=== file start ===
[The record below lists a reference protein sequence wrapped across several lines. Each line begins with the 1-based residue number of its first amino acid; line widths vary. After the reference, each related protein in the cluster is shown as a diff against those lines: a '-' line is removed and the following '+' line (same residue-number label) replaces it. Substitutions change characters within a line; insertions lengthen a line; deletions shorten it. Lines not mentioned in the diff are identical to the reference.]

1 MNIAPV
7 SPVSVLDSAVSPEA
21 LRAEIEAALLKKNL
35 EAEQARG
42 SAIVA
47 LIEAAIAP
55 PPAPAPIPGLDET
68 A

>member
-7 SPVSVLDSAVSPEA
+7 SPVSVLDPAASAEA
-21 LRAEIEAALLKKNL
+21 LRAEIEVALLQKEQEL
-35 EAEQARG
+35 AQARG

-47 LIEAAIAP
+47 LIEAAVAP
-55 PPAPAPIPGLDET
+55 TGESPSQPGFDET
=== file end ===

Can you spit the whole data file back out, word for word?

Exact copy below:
[The record below lists a reference protein sequence wrapped across several lines. Each line begins with the 1-based residue number of its first amino acid; line widths vary. After the reference, each related protein in the cluster is shown as a diff against those lines: a '-' line is removed and the following '+' line (same residue-number label) replaces it. Substitutions change characters within a line; insertions lengthen a line; deletions shorten it. Lines not mentioned in the diff are identical to the reference.]

1 MNIAPV
7 SPVSVLDSAVSPEA
21 LRAEIEAALLKKNL
35 EAEQARG
42 SAIVA
47 LIEAAIAP
55 PPAPAPIPGLDET
68 A

>member
-7 SPVSVLDSAVSPEA
+7 SPVSVLDPAASAEA
-21 LRAEIEAALLKKNL
+21 LRAEIEVALLQKEQEL
-35 EAEQARG
+35 AQARG

-47 LIEAAIAP
+47 LIEAAVAP
-55 PPAPAPIPGLDET
+55 TGESPSQPGFDET